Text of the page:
At the barber stations, disposable razors will be used and all other tools will be sanitized after each use.
Both customers and staff members must wear a face mask at all times. A customer can only take his mask off for a beard shave, which requires the barber to wear both a face mask and a face shield, Harrah said.
Because of the shop’s computer system, all customers’ contact information is on file so contact tracing can be easily performed. The shop is also offering coffee and water, but it must be served by an employee.
Customers must also wait in their cars until the time of their appointment instead of coming in and sitting in the waiting area. Customers cannot bring guests with them into the shop.
One parent can accompany their child for a hair cut if the child is under 3. Children under 2 do not have to wear masks, Jenn Harrah said.
A common experience seen in barber shops is customers gathering in the waiting area and chatting while waiting for a shave. That experience, though, is on hold until further notice.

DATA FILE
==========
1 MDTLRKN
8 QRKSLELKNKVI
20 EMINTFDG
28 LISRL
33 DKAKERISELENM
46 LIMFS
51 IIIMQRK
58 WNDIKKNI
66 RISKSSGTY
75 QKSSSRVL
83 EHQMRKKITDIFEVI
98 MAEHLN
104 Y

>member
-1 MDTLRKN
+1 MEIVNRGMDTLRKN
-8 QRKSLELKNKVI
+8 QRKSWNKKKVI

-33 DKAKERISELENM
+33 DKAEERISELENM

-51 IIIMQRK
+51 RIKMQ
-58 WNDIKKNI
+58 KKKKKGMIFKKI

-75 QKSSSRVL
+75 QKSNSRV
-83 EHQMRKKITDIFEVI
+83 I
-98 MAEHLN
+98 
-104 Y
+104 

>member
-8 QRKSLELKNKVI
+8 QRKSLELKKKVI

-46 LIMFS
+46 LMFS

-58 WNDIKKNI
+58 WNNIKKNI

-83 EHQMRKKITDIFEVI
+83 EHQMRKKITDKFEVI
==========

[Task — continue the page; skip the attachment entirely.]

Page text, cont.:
“It is sad,” Dave Harrah said. “That was one of the main reasons I wanted to open my own business, to kind of bring that old-timey feel back. People come in, hang out for a cup of coffee and just shoot the breeze with us for a little while. It’s nice to have an open-door policy, but unfortunately, for the time being, our open door is closed to nonappointment customers.”
Like Harrah, Rez Salama also said it’s upsetting to not be able to have that culture of customers waiting together and enjoying good conversation.
Salama owns Headliners Barbershop in Egg Harbor Township.
“But there’s nothing you can do about it,” he said. “We’re going to have to take these steps for right now. We are all worried about our health, so we have to take that precaution. Even though the world isn’t going back to normal, not 100%, we’re happy to be back at work.”
Salama said his shop will be appointment only until further notice. His business will have all the same protocols as Dave’s Shave, including service chairs 6 feet apart and temperature checks.
Appointments are also more spread out, with 10 to 15 minutes between each customer to sanitize the service chair and station.